GradSchools: What are the advantages of taking a non-traditional career path to teaching? Have you found any drawbacks?
I would have been a terrible teacher right out of college at 23 years old. I would have been distracted by my students’ behaviors and I wouldn’t have had the life experience necessary to contextualize the content I teach. I also think that my particular experience in law enforcement has given me insight into human behavior – positive and negative. I certainly don’t get riled as easily as some of my colleagues. On the downside, I’ve found that I have to force myself to take staff issues and the bureaucracy seriously. When you’ve seen real problems, issues in the teacher’s room seem pretty trivial. This attitude has isolated me at times from my colleagues. I constantly have to watch myself to make sure I’m not too dismissive of institutional politics.
GradSchools: What’s the most rewarding aspect of your teaching career?
I have found that my most rewarding experiences fall into three categories: relationships, learning, and family. I have developed some great relationships with students and their families. My most rewarding experiences are usually in the context of talking with former students who tell me how much my teaching meant to them. Sometimes it is because they have become historians, writers, or grad students, but more often it is because they have told me that I gave them the space and the tools to think about big ideas and to believe that their learning matters. I have also been able to continue learning myself. Feeling intellectually stifled was one of the major reasons I left law enforcement. When I found myself re-reading old textbooks on a 3:00AM radar detail I knew I missed learning. I now have a career in which I’m encouraged to continue to learn, to refresh my content area knowledge, and to grow my expertise. Finally, I am in a career where I can be present for my family. I’m not working crazy shifts. I can help with child-care during vacations. I’m not missing holidays. This didn’t seem so important to me when I was a young cop in my 20s, but as my family has grown this has become one of the best, unexpected benefits of my job as a teacher.
GradSchools: You’ve taught history in high schools and colleges as well as teaching martial arts. How do these different learning situations inform one another?
Teaching high school and college classes are on a continuum. I see my high school teaching as maybe 40% content and 60% process, learning how to learn. In my undergrad classes, I reverse that equation and focus on about 60% content and 40% process, largely in writing and research. Teaching martial arts, however, is a holistic process. It’s hard to know where the character education, physical training, and emotional/intellectual work combines. In martial arts there is a model called shu, ha, ri, which means first you replicate, then you apply, then you create or transcend. I think this model has somehow informed my academic teaching to a significant degree.
GradSchools: What advice would you give someone considering a teaching career?
I would say, consider it carefully. Teaching is not all standing in front of the classroom giving inspiring lessons to adoring classes. It is a lot of behind the scenes work. You’ll be faced with a lot institutional inertia. You’ll be confronted by hundreds of kids who have been so uninspired by school that they no longer know how to find joy in learning. If you go into the career with your eyes open, then you can find moments of joy in the work. But if you go into the job expecting praise from your students and recognition from your institution you’ll be sorely disappointed.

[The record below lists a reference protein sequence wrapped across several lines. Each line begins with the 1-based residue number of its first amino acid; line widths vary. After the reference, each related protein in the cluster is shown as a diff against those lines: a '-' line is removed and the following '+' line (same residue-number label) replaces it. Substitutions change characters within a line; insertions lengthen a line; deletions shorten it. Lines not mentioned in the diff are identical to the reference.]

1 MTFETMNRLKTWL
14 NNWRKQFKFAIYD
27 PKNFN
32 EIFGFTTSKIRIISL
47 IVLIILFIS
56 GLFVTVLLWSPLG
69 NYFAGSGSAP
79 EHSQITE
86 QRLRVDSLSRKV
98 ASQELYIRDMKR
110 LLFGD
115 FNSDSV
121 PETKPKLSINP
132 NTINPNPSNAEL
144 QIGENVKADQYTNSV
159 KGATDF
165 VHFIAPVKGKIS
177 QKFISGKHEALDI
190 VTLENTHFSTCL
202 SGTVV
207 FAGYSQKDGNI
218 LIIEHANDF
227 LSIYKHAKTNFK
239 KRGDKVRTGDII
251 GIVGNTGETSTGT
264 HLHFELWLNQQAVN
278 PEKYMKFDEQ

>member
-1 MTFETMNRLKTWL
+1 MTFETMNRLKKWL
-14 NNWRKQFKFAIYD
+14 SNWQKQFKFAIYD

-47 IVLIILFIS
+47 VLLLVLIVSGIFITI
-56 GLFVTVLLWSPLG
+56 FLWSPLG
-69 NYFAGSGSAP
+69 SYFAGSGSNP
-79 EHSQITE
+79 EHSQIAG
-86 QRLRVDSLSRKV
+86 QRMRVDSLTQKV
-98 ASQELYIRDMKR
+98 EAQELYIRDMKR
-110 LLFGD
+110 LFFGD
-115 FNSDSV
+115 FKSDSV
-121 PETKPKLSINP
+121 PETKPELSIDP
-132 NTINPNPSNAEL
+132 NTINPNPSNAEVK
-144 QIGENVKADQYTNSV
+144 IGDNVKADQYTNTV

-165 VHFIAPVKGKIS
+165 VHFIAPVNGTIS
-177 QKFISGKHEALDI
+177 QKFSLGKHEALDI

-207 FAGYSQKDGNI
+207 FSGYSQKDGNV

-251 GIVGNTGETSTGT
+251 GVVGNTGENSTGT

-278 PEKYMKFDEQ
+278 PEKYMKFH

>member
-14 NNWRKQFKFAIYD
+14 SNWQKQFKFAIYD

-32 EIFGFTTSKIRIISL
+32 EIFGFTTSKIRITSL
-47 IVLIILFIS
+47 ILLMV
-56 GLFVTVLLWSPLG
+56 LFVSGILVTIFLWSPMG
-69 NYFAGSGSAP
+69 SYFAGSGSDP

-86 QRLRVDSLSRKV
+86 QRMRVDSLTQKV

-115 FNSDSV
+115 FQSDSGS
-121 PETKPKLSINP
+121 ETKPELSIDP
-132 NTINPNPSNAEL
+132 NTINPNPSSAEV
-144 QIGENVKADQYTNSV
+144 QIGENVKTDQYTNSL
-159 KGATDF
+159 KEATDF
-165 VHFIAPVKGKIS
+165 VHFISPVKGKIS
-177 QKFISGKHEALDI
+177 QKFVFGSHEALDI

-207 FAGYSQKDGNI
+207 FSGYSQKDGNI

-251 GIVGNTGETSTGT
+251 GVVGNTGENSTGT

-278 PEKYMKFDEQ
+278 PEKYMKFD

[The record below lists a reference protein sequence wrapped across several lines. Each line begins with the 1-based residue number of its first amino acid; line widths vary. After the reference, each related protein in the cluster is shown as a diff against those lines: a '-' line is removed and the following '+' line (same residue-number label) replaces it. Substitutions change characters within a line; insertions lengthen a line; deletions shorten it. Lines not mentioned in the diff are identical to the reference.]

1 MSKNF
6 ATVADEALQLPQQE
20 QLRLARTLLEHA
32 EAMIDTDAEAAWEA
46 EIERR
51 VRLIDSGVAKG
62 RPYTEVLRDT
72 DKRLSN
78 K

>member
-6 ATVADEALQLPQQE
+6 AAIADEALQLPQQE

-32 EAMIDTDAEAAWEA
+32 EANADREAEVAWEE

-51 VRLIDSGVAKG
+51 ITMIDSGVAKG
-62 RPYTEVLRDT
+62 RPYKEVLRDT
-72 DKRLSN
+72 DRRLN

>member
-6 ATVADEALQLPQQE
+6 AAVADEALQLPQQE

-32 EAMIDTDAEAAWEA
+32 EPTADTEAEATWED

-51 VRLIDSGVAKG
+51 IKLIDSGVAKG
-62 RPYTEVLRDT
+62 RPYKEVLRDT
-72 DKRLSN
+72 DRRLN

GradSchools: In your opinion, tell us what you think makes a great teacher.
Great teachers love learning, they love the subjects they teach and they know a lot about them. If you are considering teaching because you’ll be home to catch Sportscenter every evening, get a different job. Great teachers also need to be able to communicate passion – there’s a lot of theater to teaching. You’re on stage every moment of the school day and, like a method actor, you have to immerse yourself in the role.
Finally, great teachers need to meet students where they are, not where we want them to be. This is becoming more difficult in the era of standards-based education when every child is supposed to meet identical benchmarks. The best teachers I work with and have known treat their students as individuals.
GradSchools: Many students come to the classroom already interested in history. Others, not so much. How do you keep them all engaged?
Student engagement is the name of the game. Passive students are bored. There is no place louder or more full of joy than a classroom full of engaged teenagers. For students who don’t know a lot about history or who come into my class with negative associations about the subject, I try to show them that history is a human story, like a novel, video game, or movie history is drama.
In my classes we start with the basics, I don’t assume they know much content at all. I make them feel smart from day one, and then we build through research, reading, and writing to more advanced concepts. This means that I need to be very knowledgeable about my subject matter because I want to individualize lessons to meet my students’ needs. In a class studying colonial America, for example, I might have one student learning about political division in the colonies, another studying the mechanics of musketry, and a third researching traditional midwifery. I don’t need to be an expert on all of these, but I need to have a level of familiarity with the subject matter so that I can be a valuable guide to my students’ learning.